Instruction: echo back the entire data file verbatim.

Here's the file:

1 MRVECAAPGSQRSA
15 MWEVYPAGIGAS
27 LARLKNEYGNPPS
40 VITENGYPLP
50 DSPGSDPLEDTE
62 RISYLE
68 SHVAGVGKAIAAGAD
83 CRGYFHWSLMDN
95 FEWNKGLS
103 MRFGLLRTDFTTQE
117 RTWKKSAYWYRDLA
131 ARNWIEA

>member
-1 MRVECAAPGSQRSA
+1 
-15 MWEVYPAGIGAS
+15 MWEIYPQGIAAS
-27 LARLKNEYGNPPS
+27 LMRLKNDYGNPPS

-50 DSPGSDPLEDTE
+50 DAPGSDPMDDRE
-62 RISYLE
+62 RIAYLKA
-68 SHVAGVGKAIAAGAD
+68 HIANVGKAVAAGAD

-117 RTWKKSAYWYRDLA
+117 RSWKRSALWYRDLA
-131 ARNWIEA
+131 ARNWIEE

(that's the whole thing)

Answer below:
1 MRVECAAPGSQRSA
15 MWEVYPAGIGAS
27 LARLKNEYGNPPS
40 VITENGYPLP
50 DSPGSDPLEDTE
62 RISYLE
68 SHVAGVGKAIAAGAD
83 CRGYFHWSLMDN
95 FEWNKGLS
103 MRFGLLRTDFTTQE
117 RTWKKSAYWYRDLA
131 ARNWIEA

>member
-1 MRVECAAPGSQRSA
+1 
-15 MWEVYPAGIGAS
+15 MWEIYPQGIAAS
-27 LARLKNEYGNPPS
+27 LMRLKNDYGNPPS

-50 DSPGSDPLEDTE
+50 DAPGSDPMDDRE
-62 RISYLE
+62 RIAYLKA
-68 SHVAGVGKAIAAGAD
+68 HIANVGKAVAAGAD

-117 RTWKKSAYWYRDLA
+117 RSWKRSALWYRDLA
-131 ARNWIEA
+131 ARNWIEE